The Ivory Game is a groundbreaking documentary that tracks wildlife activists as they take on poachers in an effort to end the illegal ivory trade in Africa. It is a harrowing globe-trotting affair as we meet the people who put their lives on the line – entrenched in the deep heart of darkness fighting for the survival of the elephants.
As the film opens we are treated to some disturbing statistics. The elephant’s numbers have been decimated over the years at such a rate – that if it continues they will become extinct in the not too distant future. The statistics and data we read are superimposed onto a graveyard of elephant tusks that creates an eerie yet striking visual image. This penchant for cinematic visuals continues throughout the documentary’s runtime which creates a work of art that is not only heartbreakingly informative but also has flourishes worthy of a big screen blockbuster.
As it is a Netflix release it’s a shame that this will be lost somewhat when streamed on laptops across the world as it is released on November 4th. Because The Ivory Game is a rare documentary indeed – as its aesthetics almost beg you to watch it fully realized on the big screen.
Far from being a BBC planet earth type meditation on the plight of the elephant, The Ivory Game is almost The Bourne Identity of conservationist documentaries.
It’s equally adept at being a tense thriller as we are thrust onto the frontline of a 16-month undercover operation trying to infiltrate the corrupt global network of ivory trafficking -that in some cases go as high as government officials. The film takes place in different parts of Africa, China, and Vietnam as various storylines and activists’ missions are woven together so expertly that you become as much involved with their plight as you do with that of the elephants. There is one storyline involving a notorious poacher that has eluded authorities for so long that he becomes almost like a Pablo Escobar type figure from the TV show Narcos – you have a great urge to see him brought to justice. There is a Chinese journalist who risks his life to go undercover that I found a very fascinating figure as well. His quiet unassuming nature is in stark contrast to the classic macho man type physicality that leading men in Hollywood are often possessed with. Heroes in real life are often ordinary people with a strong set of moral principles and an unwavering desire to actually do something to change things. Even if it has potentially grave consequences for their own well–being in the process. This documentary is filled with heroes like this, that you can’t help but feel a great sense of admiration and respect for.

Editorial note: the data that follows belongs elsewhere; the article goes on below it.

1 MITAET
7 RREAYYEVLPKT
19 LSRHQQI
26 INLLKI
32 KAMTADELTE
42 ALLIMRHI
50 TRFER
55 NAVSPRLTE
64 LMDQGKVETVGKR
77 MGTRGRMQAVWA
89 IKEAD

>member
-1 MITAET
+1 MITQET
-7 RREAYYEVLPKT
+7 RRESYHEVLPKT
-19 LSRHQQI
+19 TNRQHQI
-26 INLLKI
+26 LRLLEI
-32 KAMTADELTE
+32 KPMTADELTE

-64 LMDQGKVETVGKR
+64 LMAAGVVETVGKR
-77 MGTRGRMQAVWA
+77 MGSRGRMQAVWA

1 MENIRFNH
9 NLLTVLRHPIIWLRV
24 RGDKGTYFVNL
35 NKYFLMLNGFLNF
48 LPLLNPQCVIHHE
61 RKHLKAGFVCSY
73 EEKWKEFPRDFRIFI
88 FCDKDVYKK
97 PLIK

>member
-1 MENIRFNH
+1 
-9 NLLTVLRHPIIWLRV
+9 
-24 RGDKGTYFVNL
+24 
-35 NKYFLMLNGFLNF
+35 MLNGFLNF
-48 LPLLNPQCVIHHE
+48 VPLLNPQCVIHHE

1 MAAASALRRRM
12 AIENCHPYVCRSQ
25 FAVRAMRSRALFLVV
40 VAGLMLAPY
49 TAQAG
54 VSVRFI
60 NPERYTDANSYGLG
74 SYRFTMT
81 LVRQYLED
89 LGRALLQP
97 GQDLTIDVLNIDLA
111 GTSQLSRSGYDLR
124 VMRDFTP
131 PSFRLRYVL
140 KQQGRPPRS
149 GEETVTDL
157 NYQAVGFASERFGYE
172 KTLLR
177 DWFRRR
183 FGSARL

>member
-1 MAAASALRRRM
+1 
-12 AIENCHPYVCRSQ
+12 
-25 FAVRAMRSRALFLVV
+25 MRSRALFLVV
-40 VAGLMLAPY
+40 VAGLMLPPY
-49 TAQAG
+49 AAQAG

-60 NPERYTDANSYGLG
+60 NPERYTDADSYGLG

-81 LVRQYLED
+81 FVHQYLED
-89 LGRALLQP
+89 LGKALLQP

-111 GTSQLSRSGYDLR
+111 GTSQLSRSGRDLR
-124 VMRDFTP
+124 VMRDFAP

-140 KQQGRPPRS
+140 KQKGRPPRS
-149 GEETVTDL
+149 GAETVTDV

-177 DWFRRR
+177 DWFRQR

Curiously enough, the elephants take quite a back seat to the activists in this documentary and have very little screen time. Perhaps this was intentional too as the elephants in a sense have very little say in their own outcome. As the governments that allow the ivory to be sold – the people that buy and traffic the ivory – have such a disconnect when it comes to anything resembling compassion for these creatures, it makes sense to present the fight for their survival in that manner. In a similar vein to documentaries like The Cove and Cowspiracy, The Ivory Game will leave you feeling frustrated, extremely embarrassed of the human race and a sense of hopelessness for the future of our planet – as greed and inaction further contribute to its destruction.
Originally published on Oct 31, 2016 for Flavourmag.
Directors: Kief Davidson and Richard Ladkani